It is well understood that the definition of “refugee” in the 1951 Convention does not cover all forced migrants, or even all forced migrants in need of international protection. Through General Assembly resolutions, regional instruments and international practice, the definition of refugee—and UNHCR’s mandate to provide international protection—has evolved.
The Global Compact on Refugees has evolved from its point of origin as Annex 1 in the New York Declaration for Refugees and Migrants.
UNHCR has released the "Zero Draft" of the Global Compact on Refugees. I would like to start a thread for commenting on the draft. What's in the draft of significance; what's left out? What amendments would you propose? What is the likelihood of state adoption? Let's get a conversation going.
High Commissioner Grandi ended the Dialogue with a powerful and informative set of remarks. Mr. Grandi repeatedly emphasized the contribution of hosting states in responding to refugee situations. Thus he began by describing the continuing South Sudanese displacement crisis (about to enter its fifth year), mentioning the six neighboring states that have taken in two million refugees and implicitly contrasting their efforts with the contributions of donor states (only 1/3 of the appeal for funds had been met, and of the 90,000 refugees UNHCR has said need resettlement it is likely that less than 2% will actually be resettled this year). The High Commissioner stated that thinking about responsibility-sharing must begin with recognition that hosting states “pay the highest price” (particularly municipalities). Hosting states, he said, “have been waiting a very long time for things to change.”
I am “blogging” (never thought I would use that word) from the High Commissioner’s Dialogue on Protection Challenges in Geneva, which is devoted this year to the Global Compact on Refugees. High Commissioner Grandi gave a lengthy opening statement [see the UNHCR story on the speech]. The HC stated that the next step in the process, following the two day Dialogue, would be the writing of a “zero draft” of the Compact, which would be shared with states prior to the consultation stage set to begin in mid-February.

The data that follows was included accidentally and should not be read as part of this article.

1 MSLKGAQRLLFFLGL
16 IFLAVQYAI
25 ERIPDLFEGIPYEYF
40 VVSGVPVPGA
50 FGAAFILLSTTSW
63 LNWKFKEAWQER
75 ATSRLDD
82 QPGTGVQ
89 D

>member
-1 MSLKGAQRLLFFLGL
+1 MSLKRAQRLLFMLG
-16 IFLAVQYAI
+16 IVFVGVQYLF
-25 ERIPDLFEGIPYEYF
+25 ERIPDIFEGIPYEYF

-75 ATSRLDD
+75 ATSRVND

UNHCR's consultations on the Global Compact on Refugees are well underway. I am sharing below a copy of a statement I submitted for the October 17 Thematic Discussion, which included a panel discussion on "how can we support States to receive large numbers of refugees in a safe and dignified manner." I would invite and welcome (1) comments on the proposals for a Global Action Platform for Displaced Persons and enhanced mobility for refugees, and (2) other submissions, ideas, etc for the Consultations and Compact. UNHCR appears genuinely interested in innovative strategies and ideas, and it behooves the academic and policy communities to respond with realistic proposals that materially advance reform of the international refugee regime while remaining within the scope of the GCR.
Volker Türk, Assistant High Commissioner for Protection at UNHCR, has recently given two speeches that merit attention. Türk's March 3 keynote address to the Fourth Humanitarian Congress in Vienna includes important language criticizing "externalization" policies that undercut international responsibility-sharing.
UNHCR has released a "non-paper" on its plan for drafting the Global Compact on Refugees. Last year's New York Declaration charged UNHCR with presenting a draft Compact for consideration by the General Assembly in 2018. An Annex to the Declaration described the elements of a "Comprehensive Refugee Response Framework (CRRF)," which is to be the central feature of the Compact.